No one is creative under stress, said 37-time Emmy winner Pete Radovich (CBS) and Boris Kovaček (Peppermint) at the „Relax, No One is Going to Die“ panel. “At the beginning of my career, I got the opportunity to produce Wimbledon. There was no way I could pick a frame and I was constantly looking for someone’s opinion. At one point, my mentor told me I was awful and that I wasn`t making decisions. Then he told me to relax and make a decision because no one would die from it. The more prepared you are, the less stress you have. You can’t control your colleagues and boss, but you can control yourself, “Radovich stated. Kovaček said a year ago Radovich had invited them to a commercial shoot with John Malkovich. “It was an opportunity to see what a great production looks like. It surprised us that no one was yelling on the set and that everything went without stress. They were finished in two hours, “he said.
During the „Hang in there Mark! How Will Zuckerberg & Friends Survive the Global Techlash?“ panel, the main topic of the discussion was the fact that in the last six months, Facebook had decided to work with regulators, both because of their threats and because they want to prevent others from breaking into the position they are in now. Marko Rakar (MRAK services), Boris Trupčević (Styria Media International), Vladimir Pavlić (Facebook consultant) and Marijan Jurenec (I.R.V.) participated in the discussion. “Big fines that threaten Facebook and other tech giants will not solve this problem. If they were regulated as they should have been, this would not have happened. Everyone must have an equal position on the market,” Rakar said.
Trupčević added that in the end, China will emerge as the winner of the techlash, because it has everything we have, except for the problems, because they have had regulation since the beginning. On the outcome of the situation with Facebook, everyone agreed that this is just the beginning, but the situation is too complex because it involves security, technology and media, which makes it much harder for regulators to do their jobs. “The essence of techlash is power. The companies we are talking about have a power that is difficult to quantify given the amount of data they sit on which is why they have become a danger to the political establishment,” Trupčević concluded.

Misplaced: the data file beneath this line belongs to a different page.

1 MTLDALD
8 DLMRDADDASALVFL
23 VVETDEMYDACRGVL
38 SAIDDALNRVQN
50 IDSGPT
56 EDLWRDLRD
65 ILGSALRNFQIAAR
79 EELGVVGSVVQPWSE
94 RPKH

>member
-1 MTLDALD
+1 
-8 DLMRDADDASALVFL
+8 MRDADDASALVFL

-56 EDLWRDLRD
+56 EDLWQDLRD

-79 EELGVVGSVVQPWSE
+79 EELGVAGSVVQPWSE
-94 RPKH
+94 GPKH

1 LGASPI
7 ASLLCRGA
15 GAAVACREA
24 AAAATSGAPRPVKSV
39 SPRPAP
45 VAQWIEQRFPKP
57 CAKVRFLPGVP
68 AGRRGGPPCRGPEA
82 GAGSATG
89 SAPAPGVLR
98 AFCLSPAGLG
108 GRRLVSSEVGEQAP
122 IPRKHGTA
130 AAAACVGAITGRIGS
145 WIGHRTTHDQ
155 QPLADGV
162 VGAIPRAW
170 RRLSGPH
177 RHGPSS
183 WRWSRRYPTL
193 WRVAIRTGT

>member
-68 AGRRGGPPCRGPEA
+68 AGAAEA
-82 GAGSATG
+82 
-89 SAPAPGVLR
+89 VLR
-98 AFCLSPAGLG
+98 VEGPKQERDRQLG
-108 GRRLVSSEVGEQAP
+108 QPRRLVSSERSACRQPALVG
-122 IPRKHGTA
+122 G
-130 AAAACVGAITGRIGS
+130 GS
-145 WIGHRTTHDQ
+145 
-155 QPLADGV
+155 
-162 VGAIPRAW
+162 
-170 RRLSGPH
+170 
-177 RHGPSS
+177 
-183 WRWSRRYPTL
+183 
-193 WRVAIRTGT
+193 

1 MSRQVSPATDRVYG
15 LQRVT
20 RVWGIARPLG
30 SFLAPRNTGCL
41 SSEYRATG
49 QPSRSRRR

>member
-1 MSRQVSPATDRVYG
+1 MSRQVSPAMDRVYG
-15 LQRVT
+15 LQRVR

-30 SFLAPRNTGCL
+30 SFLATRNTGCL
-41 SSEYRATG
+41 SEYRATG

Sneakers are a serious phenomenon, they are at the intersection of a range of fields and areas critical to the communications industry – branding, style, celebrity culture, media and lifestyle. Passionate sneaker heads Petar Radojčić Bizzo, Tomo in der Mühlen and Andre Ljuština spoke about sneaker culture at the Weekend Media Festival. They recounted their childhood anecdotes, the first sneaker commercials that stuck in their memory, stories from quite serious business meetings with forty-year-olds and fifty-year-olds that ended with a conversation about sneakers. Ljuština, who is also a rare sneaker collector, said the price of rare sneakers is determined like the price of artwork. “If a sneaker comes out in a few pairs, it doesn’t mean it will be more expensive than another. What determines the value of a Koons? There is a plethora of factors that affect the price,” he said.
The current topic of why people leave, what are the consequences for businesses, what can companies and the business community do, and what we can learn from other countries, are just some of the questions addressed by Nenad Bakić (investor, entrepreneur and cultural entrepreneur), John Brady (BAT), Dejan-Ranđić (DNA Communications), Jovan Stojanović (DIRECT MEDIA United Solutions) and Vuk Vuković (Oraclum Intelligence Systems) during the panel „Are There Any Adults in the Room?“.
John Brady pointed out that in Ireland, the government relationship between entrepreneurship and tax policy had changed fundamentally. “Thanks to this, we have attracted some of the largest companies such as Facebook, Microsoft and Google. Another characteristic of Ireland is the quality of education we also see in Croatia. But there is one significant difference between Croatia and Ireland, which is the strong link between universities and employers, which you lack. The Global Entrepreneurship Monitor (GEM) report has shown a great disparity between the knowledge and skills acquired during education and what employers in Croatia need, which is exactly what Ireland is good at. ”
The Weekend has also exclusively announced that the beloved Restaurant&Bar Weekend Festival is moving to Rovinj, and will be experiencing its first maritime release from May 14th until May 17th, 2020 at the old tobacco factory in Rovinj. Hosting the world’s top chefs and experts from the world of coffee and mixology, masterclasses and gala dinners are just some of the content that awaits you at the next R&B Weekend.